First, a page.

A jury today sentenced convicted Boston marathon bomber Dzhokhar Tsarnaev to the death penalty, as support among Americans for the death penalty is declining, but still the majority view.
Pew Research conducted a poll in April that found 56 percent of Americans support the death penalty and 38 percent oppose it. In 1995, 78 percent of Americans favored the death penalty, but support has sharply declined ever since. Opposition to the death penalty bottomed out in 1995 at 18 percent and has steadily climbed.
The Pew poll indicated only 40 percent of Democrats support the death penalty, compared to 77 percent of Republicans.
Viewpoints among racial groups vary widely. Sixty-three percent of whites favor the death penalty, contrasted to 34 percent of blacks and 45 percent of Hispanics. Seventy-seven percent of blacks say minorities are more likely to receive death sentences for similar crimes committed by whites. Whites are evenly divided on the issue of disproportionate death sentences.
Attitudes about the death penalty vary widely between supporters and opponents. For example, 90 percent of those who favor the death penalty view it as morally justified, while only 26 percent of opponents agree it is morally justified. Forty-two percent of supporters believe minorities are more likely to be sentenced to death, while 68 percent of opponents hold that belief.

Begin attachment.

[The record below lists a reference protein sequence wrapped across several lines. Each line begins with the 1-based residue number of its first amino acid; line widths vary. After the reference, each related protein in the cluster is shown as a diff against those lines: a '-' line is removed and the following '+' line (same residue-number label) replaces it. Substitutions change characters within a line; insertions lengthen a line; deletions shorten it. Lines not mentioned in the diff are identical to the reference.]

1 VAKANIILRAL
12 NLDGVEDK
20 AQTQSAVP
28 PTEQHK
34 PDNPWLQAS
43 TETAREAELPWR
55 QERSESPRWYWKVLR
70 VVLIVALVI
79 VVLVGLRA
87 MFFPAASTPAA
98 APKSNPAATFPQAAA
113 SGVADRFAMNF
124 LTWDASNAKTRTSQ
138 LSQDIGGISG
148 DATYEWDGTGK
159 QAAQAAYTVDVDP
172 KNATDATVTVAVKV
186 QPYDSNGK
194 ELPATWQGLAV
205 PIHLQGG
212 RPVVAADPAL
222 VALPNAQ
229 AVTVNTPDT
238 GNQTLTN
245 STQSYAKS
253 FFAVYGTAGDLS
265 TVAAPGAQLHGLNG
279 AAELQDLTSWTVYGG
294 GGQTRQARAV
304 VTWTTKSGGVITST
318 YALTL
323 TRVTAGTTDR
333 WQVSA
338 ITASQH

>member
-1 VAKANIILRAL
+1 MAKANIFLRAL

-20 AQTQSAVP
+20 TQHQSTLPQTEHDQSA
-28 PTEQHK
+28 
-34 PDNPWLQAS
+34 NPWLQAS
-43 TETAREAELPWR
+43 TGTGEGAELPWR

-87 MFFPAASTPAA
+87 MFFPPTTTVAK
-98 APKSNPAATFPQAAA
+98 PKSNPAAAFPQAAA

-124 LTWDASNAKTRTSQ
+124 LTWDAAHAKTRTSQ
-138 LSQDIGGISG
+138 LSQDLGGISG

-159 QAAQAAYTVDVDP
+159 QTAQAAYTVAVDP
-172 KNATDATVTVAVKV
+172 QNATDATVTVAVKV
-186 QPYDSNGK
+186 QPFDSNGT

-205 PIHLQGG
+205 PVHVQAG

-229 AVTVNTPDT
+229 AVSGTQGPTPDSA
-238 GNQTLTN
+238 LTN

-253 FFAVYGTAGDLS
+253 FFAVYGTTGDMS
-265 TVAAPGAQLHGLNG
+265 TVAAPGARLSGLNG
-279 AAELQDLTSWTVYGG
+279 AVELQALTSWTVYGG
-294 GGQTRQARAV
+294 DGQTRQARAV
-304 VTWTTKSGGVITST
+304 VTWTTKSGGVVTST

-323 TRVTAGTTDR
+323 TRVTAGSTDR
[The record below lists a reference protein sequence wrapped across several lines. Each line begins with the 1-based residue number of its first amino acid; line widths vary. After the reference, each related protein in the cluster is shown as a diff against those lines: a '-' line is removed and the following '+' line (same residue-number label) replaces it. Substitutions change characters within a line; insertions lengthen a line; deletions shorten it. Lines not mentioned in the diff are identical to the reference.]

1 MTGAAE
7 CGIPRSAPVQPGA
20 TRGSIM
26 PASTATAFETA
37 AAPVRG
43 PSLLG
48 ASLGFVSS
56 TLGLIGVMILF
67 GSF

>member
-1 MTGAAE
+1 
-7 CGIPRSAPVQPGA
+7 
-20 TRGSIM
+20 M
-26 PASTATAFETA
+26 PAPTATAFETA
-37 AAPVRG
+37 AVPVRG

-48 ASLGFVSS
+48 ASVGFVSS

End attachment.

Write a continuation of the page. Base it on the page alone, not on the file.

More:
Interestingly, 49 percent of death penalty supporters doubt it as a deterrent to crime; 78 percent of opponents share that doubt. Sixty-three percent of supporters and 84 percent of opponents acknowledge "some risk of putting innocent people to death."
Data shows death row executions peaked in 1999 and have fallen since then. Six states have abolished the death penalty since 2004. By far and away, the largest percentage of executions occur in Southern states.
Another factor influencing views about the death penalty is how long appeals take, leaving people on death rows for decades. Critics of the death penalty have pointed to the extra judicial and incarceration costs posed by death sentences.
The Boston jury's verdict today won't be the last word on Tsarnaev's death sentence, which could take years to unfold. By then, support for the death penalty may have eroded even further.